A bad night’s sleep doesn’t just make you cranky — it makes you gain weight, too.

In a recent video for the YouTube channel BrainCraft, host Vanessa Hill explained shortened or disturbed sleep prevents your body from properly stopping production of the stress hormone cortisol. And when you have higher levels of stress, you have fewer and less diverse microbes in your gut, leaving room for bad bacteria "to lurk around." The sleep-wake cycle also intertwines with the gut microbiome, and poor sleep could have adverse effects on metabolism.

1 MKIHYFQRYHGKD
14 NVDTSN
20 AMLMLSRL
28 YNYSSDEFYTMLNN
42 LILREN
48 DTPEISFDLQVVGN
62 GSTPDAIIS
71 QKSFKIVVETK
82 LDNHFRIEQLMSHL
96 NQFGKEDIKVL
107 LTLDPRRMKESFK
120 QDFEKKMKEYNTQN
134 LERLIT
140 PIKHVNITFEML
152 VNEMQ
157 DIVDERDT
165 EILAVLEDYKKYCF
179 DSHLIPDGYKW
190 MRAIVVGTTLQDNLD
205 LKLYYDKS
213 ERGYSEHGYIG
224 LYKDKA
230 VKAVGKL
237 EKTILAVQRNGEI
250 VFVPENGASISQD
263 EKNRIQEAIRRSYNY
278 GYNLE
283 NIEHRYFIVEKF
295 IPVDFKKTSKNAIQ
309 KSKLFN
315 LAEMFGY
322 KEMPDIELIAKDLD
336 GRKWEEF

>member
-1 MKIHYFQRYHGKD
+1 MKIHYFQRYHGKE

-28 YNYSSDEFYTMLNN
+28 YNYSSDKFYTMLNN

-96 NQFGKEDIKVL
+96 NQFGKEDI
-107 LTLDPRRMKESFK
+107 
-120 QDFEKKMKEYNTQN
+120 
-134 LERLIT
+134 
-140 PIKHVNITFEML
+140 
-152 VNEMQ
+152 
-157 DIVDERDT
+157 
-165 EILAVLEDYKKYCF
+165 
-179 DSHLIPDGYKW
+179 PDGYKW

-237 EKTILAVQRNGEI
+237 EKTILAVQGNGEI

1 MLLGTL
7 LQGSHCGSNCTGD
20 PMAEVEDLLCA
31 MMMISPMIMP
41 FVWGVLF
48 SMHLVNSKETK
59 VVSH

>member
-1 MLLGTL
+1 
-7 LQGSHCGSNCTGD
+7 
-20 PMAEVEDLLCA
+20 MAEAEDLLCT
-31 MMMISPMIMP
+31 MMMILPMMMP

"Disrupting your body's internal clock can lead to cravings for unhealthy food, and then eating unhealthy food messes with your appetite," Hill said.

In one mice study, mice fed a high-fat diet saw a change in their gut activity and ate more frequently; "think having multiple lunches and a midnight snack." But mice fed a high-fiber, low-fat diet stayed lean. Other studies have shown gut bacteria are responsible for the number of calories you burn while you sleep, which is only further incentive to "keep those guys happy," Hill said.

Yes, it's a "dynamic relationship," but Hill believes it's important to understand that a, this relationship exists and b, you have more influence over it than you might think.

Watch the video to learn more about how to keep your gut (and waistline) healthy.